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Oftentimes, when a donated organ is kept on ice and submerged in a special solution, it lasts long enough to transfer it to a recipient. The viability depends on the organ; hearts and lungs can only survive outside the body for roughly five hours, while kidneys can last about 24 hours. With a new "supercooling" technique, scientists have managed to keep rat livers viable for four days outside of the body - and, they say, that is only the beginning.
A new technique developed by a team of tissue engineers at the Centre for Engineering in Medicine at Massachusetts General Hospital has opened up new doors into the world of organ donation, Wired reported. A typical human liver lasts about 12 hours after extraction, 24 hours if kept on ice and a special solution, before it is no longer viable and available for organ donation. The new technique called "supercooling" has allowed researchers to keep a rat liver viable for almost four solid days - three and a half days longer than what is considered typical.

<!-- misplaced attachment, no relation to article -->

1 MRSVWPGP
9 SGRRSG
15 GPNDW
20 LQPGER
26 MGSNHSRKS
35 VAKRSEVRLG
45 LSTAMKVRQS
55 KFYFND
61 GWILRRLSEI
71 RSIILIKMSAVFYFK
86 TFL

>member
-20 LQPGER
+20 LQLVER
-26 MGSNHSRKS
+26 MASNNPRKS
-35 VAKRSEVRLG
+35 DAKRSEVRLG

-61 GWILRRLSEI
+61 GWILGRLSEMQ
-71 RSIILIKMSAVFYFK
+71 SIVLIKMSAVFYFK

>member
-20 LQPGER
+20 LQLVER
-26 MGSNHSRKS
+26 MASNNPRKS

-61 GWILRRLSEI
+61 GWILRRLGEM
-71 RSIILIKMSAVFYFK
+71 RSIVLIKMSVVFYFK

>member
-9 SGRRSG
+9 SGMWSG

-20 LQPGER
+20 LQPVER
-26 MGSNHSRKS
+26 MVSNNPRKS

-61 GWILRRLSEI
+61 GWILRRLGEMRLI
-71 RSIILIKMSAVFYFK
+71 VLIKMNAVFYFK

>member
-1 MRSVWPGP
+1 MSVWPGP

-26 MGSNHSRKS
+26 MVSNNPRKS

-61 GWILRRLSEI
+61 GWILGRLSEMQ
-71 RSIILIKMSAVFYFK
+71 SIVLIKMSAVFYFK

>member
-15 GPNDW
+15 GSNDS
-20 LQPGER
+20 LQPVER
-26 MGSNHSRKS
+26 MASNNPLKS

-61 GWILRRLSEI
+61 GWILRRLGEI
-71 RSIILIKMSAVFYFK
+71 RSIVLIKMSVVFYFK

The supercooled livers were stored for 72 hours and 96 hours at 21 degrees Fahrenheit, reported Monthly Prescribing Reference. The rats with the 72-hour livers survived an average of three months and those with the 96-hour livers had a 58 percent survival rate, while no rats in the control group who received livers through traditional methods survived.
For more information, please visit the National Institutes of Health official website.